Category Archives: All You Need To Know About Wills

Who Is In Charge Of My Will After I Die?

Michigan law sets up rules for distribution of your property if you die without a valid Will. These rules are called “intestate succession”.  The way your property is distributed under intestate succession depends on which of your relatives survive you and how large your estate is.  The process of overseeing the distribution of your property is administered through the probate court (generally called probate).  If you want a different distribution of your property from Michigan’s intestate succession distribution, you will need a Will.

 

By leaving a Will, you exercise your right under the law to determine who receives what share of your assets.  A will also allows you to name the person who will be in charge of administering your estate.  In Michigan this person is called the Personal Representative and is considered a fiduciary, i.e. one who serves in a position of trust.  Other names for a Personal Representative, used in the past or in other states include Executor or Executrix, and Administrator.  The Personal Representative must act in the best interest of the estate and is subject to the control of the Judge of Probate. A Personal Representative has no power to act until the death of the person who made the Will.

 

Anyone aged 18 or over who owns assets, e.g. a car, cash in a checking or savings account, or an interest in a home, should have a Will. Real property is land and everything that is permanently attached to it; personal property is everything else. If you own both, or either, you should have a Will. You may not think your estate is that big, but whatever its size you want it to be used in the best way possible to take care of your family and the people you care most about.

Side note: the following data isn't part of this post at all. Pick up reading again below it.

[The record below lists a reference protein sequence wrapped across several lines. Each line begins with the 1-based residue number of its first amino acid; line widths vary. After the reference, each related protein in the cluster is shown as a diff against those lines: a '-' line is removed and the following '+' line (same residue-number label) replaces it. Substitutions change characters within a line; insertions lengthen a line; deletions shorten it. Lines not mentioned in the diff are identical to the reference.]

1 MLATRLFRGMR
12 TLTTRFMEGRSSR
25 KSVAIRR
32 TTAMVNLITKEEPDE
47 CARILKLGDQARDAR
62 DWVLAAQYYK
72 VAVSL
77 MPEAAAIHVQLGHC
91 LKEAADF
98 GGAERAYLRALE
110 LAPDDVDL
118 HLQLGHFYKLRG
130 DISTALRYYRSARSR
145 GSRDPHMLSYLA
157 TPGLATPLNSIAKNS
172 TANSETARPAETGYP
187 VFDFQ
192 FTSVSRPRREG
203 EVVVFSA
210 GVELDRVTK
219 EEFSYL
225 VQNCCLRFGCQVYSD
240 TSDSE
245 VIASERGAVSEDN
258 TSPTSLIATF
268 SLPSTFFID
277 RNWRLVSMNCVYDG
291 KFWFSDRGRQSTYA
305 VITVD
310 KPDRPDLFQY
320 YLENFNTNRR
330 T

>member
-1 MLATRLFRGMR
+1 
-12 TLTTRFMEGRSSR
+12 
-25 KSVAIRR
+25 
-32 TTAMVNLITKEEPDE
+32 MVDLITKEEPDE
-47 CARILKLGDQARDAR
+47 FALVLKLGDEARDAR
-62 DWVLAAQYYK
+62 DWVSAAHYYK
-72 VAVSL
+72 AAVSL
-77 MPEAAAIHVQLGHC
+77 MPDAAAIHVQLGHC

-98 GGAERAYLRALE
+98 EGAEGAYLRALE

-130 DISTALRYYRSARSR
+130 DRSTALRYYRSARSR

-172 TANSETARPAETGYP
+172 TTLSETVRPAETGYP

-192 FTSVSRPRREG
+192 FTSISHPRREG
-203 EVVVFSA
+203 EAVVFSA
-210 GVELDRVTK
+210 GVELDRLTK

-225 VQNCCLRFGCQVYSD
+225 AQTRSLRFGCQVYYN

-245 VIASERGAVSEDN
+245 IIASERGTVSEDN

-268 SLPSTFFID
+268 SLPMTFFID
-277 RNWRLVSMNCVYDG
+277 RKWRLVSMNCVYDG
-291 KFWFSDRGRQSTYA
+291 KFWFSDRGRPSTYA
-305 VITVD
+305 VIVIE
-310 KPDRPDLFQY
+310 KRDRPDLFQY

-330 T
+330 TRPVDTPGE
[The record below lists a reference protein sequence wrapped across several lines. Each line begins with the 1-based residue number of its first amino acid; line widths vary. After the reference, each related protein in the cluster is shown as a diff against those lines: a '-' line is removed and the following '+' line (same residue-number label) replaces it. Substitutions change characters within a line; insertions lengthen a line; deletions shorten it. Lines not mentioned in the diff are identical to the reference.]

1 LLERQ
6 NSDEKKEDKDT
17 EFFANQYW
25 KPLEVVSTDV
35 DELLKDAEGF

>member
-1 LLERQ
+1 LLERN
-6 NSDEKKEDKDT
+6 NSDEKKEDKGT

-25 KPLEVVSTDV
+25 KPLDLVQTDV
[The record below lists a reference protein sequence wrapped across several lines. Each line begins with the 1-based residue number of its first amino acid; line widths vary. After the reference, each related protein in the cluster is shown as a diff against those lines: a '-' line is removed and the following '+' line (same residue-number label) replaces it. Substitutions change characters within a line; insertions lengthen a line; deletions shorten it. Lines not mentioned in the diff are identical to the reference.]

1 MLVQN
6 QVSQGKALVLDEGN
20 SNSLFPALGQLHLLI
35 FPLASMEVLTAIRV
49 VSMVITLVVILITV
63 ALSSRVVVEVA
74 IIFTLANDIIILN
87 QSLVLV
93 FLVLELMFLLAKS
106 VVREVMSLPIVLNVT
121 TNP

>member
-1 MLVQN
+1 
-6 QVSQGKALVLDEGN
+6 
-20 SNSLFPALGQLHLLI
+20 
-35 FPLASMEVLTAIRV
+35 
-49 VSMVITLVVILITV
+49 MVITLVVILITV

If you need help creating a Will contact Ambrose Law Group at (248) 624-5500
Samantha@ambroselawgroup.com
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The Probate Process

Probate Proceedings

The process of overseeing the distribution of your property is administered through the probate court (generally called probate).

 

Probate proceedings are generally public in nature. In most circumstances, anyone can examine the court file for a deceased person’s estate. The personal representative is given the discretion not to file the inventory of the estate with the court. Therefore, the value and nature of the estate may not be available to the general public.

Probate Proceedings For Estates Valued at $20,000 or Less

 

If the estate of a deceased person consists of property valued at $20,000 or less (in 2010), then a shortened probate procedure is available. The probate court issues an order that the property be turned over to the person who paid the funeral expenses, with any remaining amount going to the surviving spouse or, if there is no surviving spouse, to the heirs. The probate court has a form for this procedure.

 

Probate Proceedings For Estates Valued at More Than $20,000

If the estate of a deceased person consists of property valued at more than $20,000, distribution of the estate is governed by the rules of either informal probate or formal probate administration.

  •  Informal Probate: The rules of informal probate eliminate the need for a petition or proceeding before the probate court for most of the steps in the probate process.